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without headings with headings

Do the select boxes and the search box really need a heading to explain what their function is? The first heading in English reads "Filter the results". The second heading reads "Search within results". My user base will be between 18 and 65 years old.

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Does the user experience improve by removing the headings? –  scronide Nov 15 '12 at 21:11
    
No, but it makes the visual design cleaner. –  naf Nov 15 '12 at 21:33
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3 Answers 3

up vote 3 down vote accepted

Usually I would say yes, you should provide a title for your related set of fields because it is good accessibility to do so.

The standard method is to group all the fields in a fieldset and provide a legend within this that describes all the fields within that section of the form. This is an accessibility preference, but not a full requirement (different screenreaders treat the legend differently (if at all)).

The reason for doing so becomes particularly useful when you have a large form with several groups of fields, because - while visually it is easy to tell one set of fields apart from another - screenreaders do not have such a luxury. By providing a legend the screenreader will basically announce to the user that 'the set of fields you have previously been entering have completed, this next set of fields are all related to x' which makes it much clearer to the user what they are going to be expected to provide.

To quote W3C:

The FIELDSET element allows authors to group thematically related controls and labels. Grouping controls makes it easier for users to understand their purpose while simultaneously facilitating tabbing navigation for visual user agents and speech navigation for speech-oriented user agents. The proper use of this element makes documents more accessible.

The LEGEND element allows authors to assign a caption to a FIELDSET. The legend improves accessibility when the FIELDSET is rendered non-visually.

Source: http://www.w3.org/TR/html401/interact/forms.html#h-17.10

But, as I opened this post with 'usually' that means I don't think it's required in all instances. Your example above is a small form where all the fields are related to eachother, so would all therefore have the same header or legend. Because of this you can probably get away without having the additional markup provided everything is introduced and labeled suitably. However I would probably look to include them unless it becomes particularly impractical to do so.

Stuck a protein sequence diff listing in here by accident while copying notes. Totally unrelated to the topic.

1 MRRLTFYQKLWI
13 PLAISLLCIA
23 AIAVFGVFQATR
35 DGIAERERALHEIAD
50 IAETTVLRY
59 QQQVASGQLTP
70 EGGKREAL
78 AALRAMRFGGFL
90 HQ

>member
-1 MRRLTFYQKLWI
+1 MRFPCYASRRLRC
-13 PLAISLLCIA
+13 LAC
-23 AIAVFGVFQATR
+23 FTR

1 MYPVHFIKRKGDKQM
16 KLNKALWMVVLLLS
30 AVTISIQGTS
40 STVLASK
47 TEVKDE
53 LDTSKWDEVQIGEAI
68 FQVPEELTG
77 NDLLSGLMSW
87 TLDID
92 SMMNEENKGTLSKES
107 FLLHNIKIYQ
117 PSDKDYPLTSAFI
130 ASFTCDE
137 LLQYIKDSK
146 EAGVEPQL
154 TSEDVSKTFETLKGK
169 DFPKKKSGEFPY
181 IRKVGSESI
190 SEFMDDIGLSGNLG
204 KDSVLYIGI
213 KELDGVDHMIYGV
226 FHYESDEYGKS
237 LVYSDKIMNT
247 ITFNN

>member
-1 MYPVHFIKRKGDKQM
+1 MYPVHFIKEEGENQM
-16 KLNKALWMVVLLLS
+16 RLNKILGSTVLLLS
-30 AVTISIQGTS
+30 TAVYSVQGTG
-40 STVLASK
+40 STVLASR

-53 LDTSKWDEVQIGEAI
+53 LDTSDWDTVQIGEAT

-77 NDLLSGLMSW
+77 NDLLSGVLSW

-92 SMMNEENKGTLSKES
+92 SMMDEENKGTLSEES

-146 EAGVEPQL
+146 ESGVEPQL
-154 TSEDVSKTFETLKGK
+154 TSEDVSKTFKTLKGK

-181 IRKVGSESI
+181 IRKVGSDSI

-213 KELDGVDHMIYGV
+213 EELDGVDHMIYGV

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It will depend on the context where your filters and search options are located. For example, if you have a table with data and you have filters embedded within the table headers which allow users to sort or even filter by parameters, users will be able to relate the data with the filters as given below

enter image description here

However if the context of where those filters are going to be applied to is not clear then you might have users wondering what the action of those filters is or even if they are filters.

Taking your above example,assuming one of your filter is to filter by age. If I dont see a descriptive text above, I could so easily assume that that its just a dropdown and would not know that the end result until I actually play with the content.Hence you would potentially confuse your users if they are not sure about the end result.

The same case applies for your search as search can be both local and global(across the site). If you dont explicitly call out that you are searching within the specific subset of data, you can lead to confusion about the scope of the search and incorrect assumptions which ruins the experience.

I recommend looking at this article Why labels matter which has this to say :

Descriptive labels lead to clear expectations. In the example of the prospective buyer on your website, a lucid description removes (at a minimum) one less hurdle your buyer has to navigate. Remove as many hurdles as you can and the likelihood of you making a sale goes up.

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The select boxes and the search box is placed in a sidebar next to the list of results. –  naf Nov 15 '12 at 20:45
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Agreed but you do still need to provide context about those filters since people might not always make the relation between the data and the filters –  Mervin Johnsingh Nov 15 '12 at 20:49
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I'm going to slightly dodge your question and suggest that you only have one section. In my experience, very few (non-technical) users know the difference between filtering and sorting. Here's a good (and long) article on UX Matters on the topic. I'll spoil the ending for you:

However, research shows that, in the minds of many people, sorting and filtering tools are just different ways of parsing search results, so there is no reason to separate these two types of controls. In fact, some successful user interfaces combine various sorting and filtering controls in innovative ways that best meet customers’ goals.

I'll also give the standard answer of "just test it". Sounds like a great candidate for an A/B test.

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